Why Rays Starter Matt Garza won:

-Commanded his fastball: threw 69.2 percent of his fastballs for strikes, his fifth highest mark since last April. That number shot up to an incredible 84.8 against right-handed batters, a higher percentage than that of any of Garza's starts last season.

-Used slider as his out pitch: Garza threw his slider 14 times, nine of which came with two strikes. Four of his five strikeouts were on sliders with all of them swinging. Orioles hitters were 0-5 against the pitch.

-Dominated righties (again): Right-handed batters chased 43.5 percent of Garza's pitches out of the strike zone (24.8 percent in 2009). Through two games, righties are hitting just .185 against Garza (.271 in 2009).

Why Athletics Starter Justin Duchscherer won:

-Polished off Mariners hitters with two strikes. Twelve Seattle hitters went to two-strike counts against Duchscherer, and he retired ten (H, BB the exceptions). Duchscherer had similar success in his last start on April 7 against these same Mariners, holding Seattle hitters to 2-11 in two-strike plate appearances (3-23 with a BB on the season).

-Stayed in command of the count. Duchscherer went to 3-0 only once all game (to Jose Lopez), and the strike he threw on the next pitch gave him his only 3-1 count of the day as well. Lopez grounded out softly to second base on the fifth pitch.

-Runners on base stayed on base. Duchscherer retired nine out of ten hitters he faced with men on base, walking one. Seattle hitters went 0-5 with RISP (4 groundouts, 1 strikeout).

Why Cardinals Starter Adam Wainwright won:

-Never reached a 3-0 count. Went to a 2-0 count on just one of 29 hitters.

-The Astros were 1-17 against Wainwright's slider and curveball. All seven of his strikeouts came on those pitches.

Why Braves Starter Jair Jurrjens lost:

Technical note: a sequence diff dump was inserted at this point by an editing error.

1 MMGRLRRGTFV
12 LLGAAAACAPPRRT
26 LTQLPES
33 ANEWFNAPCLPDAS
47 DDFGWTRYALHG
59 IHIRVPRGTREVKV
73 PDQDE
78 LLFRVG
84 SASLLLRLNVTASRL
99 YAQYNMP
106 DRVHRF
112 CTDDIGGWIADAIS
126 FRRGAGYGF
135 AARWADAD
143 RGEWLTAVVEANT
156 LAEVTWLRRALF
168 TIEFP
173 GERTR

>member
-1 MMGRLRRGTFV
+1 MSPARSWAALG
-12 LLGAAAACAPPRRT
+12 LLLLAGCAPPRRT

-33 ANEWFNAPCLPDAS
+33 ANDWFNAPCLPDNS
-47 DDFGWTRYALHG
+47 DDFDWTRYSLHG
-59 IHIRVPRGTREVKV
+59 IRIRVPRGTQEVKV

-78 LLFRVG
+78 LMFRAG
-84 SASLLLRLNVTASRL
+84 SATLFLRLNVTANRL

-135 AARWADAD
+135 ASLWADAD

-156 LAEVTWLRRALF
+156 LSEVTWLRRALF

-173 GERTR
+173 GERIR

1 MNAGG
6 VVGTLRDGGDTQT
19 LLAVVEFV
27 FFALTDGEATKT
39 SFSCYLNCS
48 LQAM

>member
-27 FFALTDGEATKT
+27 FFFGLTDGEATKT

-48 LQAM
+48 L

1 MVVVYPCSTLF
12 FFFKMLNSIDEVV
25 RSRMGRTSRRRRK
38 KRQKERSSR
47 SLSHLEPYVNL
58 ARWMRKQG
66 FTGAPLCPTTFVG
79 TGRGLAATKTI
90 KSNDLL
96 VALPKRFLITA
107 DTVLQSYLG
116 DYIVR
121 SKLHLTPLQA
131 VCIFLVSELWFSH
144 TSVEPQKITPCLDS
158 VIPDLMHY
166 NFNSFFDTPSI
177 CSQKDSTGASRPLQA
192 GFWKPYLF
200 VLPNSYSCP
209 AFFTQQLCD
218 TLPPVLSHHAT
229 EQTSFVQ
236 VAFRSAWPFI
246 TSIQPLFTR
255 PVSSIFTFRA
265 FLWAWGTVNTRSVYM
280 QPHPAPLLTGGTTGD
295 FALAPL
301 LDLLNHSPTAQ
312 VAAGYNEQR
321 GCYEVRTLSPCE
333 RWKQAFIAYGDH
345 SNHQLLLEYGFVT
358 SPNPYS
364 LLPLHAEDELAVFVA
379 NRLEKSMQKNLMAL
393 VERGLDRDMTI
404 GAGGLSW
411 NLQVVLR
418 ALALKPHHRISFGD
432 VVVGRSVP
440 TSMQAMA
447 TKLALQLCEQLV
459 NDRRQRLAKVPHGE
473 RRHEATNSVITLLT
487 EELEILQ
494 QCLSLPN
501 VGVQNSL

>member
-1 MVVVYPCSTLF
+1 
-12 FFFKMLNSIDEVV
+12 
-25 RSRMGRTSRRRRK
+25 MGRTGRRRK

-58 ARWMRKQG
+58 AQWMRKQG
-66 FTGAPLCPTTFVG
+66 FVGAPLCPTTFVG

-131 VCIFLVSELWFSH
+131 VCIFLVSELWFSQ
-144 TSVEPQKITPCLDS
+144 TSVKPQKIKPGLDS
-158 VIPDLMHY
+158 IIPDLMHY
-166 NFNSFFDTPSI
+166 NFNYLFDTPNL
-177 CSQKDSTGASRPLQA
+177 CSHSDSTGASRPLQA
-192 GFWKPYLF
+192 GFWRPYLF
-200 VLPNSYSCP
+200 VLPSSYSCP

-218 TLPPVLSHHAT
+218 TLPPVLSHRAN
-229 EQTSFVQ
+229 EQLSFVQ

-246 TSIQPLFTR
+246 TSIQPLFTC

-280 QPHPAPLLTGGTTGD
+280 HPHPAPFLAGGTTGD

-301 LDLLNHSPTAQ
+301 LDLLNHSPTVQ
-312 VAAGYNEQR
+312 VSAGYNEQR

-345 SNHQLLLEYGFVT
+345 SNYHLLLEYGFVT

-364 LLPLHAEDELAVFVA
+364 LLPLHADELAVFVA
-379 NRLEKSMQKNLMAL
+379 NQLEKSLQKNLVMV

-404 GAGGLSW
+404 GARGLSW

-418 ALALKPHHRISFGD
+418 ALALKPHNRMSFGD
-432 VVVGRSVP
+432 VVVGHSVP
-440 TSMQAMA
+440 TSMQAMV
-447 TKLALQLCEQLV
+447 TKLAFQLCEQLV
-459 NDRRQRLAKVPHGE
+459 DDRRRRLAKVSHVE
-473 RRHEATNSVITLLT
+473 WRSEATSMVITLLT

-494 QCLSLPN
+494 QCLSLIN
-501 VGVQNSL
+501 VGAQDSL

-Didn't finish off Padres hitters. Went to a two-strike count 11 times, with six reaching base (1 BB). In Jurrjens' last start against the Cubs, he went to a two-strike count 15 times, with only 4 reaching base (2 BB).

-His changeup didn't fool anyone. Jurrjens threw 16 changeups in the strike zone and Padres hitters only missed once. They slugged .875 against his changeup in the strike zone. In 2009, hitters slugged only .340 against Jurrjens' changeup in the strike zone, the lowest of his four pitches.

Hitter of the Night:

Scott Rolen, CIN: 3-5, 2 HR, 3 RBI, 2 R

Rolen's 2010 batting average (.318) looks similar to the .305 clip he put up in 2009, but the rest of his numbers show a marked, albeit early, improvement in both approach and result. Rolen's power in particular has improved this year with three home runs by April 12; a total he didn't reach in 2009 until May 5. Rolen is slugging .727 this season (.455 last season). Rolen has struck out just 4.0 percent of the time this season (11.6 percent last season).

Tango: Four young aces destined to regress

March, 24, 2010
Clayton Kershaw (2.79 ERA), Felix Hernandez (2.49), Jair Jurrjens (2.60) and Tommy Hanson (2.89) had their breakout seasons in 2009. Can we expect them to repeat those performances in 2010? If history is a guide, the answer is no.

To clarify, I'm defining a breakout season as one in which the pitcher allows runs at less than 80 percent of the league average. For example, John Danks broke out at 72 percent in 2008, and Matt Cain (78 percent) and Chad Billingsley (71 percent) broke out in 2007. What happened to these young pitchers the year after their breakouts? Billingsley kept pace at 73 percent, while Danks regressed to 83 percent and Cain to 84 percent.

From 1920 to 2008, 93 pitchers had their breakout season at age 23 or younger, the same as our 2009 quartet. Their average breakout level was 72.5 percent. Those 93 pitchers, in the season after their breakout, gave up runs at 88.5 percent of the league average.

Historically speaking, in the year after their breakout seasons, young pitchers will increase their ERA by about 20-25 percent on average. In fact, only 11 of the 93 improved from their breakout level, with Dwight Gooden leading the way. Gooden had his breakout season in his rookie year in 1984 and followed with one of the best seasons of all time the next year. However, another 19 pitchers gave up more runs than the league average in their postbreakout year, with the 2004 versions of Ollie Perez and Zack Greinke being the worst of the bunch.

Do young pitchers worsen? No. This is a result of a phenomenon called regression toward the mean. Basically, you are never as good as the results show, and you are never as bad as the results show. If a group of young pitchers gave up runs at far below the league average, they benefited from more good breaks than bad breaks. As a group, the breaks will even out for them the next season.

Getting back to our 2009 quartet, expect their ERA as a group to rise by 20-25 percent, with a 10 percent chance of one of them improving his ERA and a 10 percent chance of one's ERA worsening by more than 34 percent.

Tom Tango writes for Inside The Book.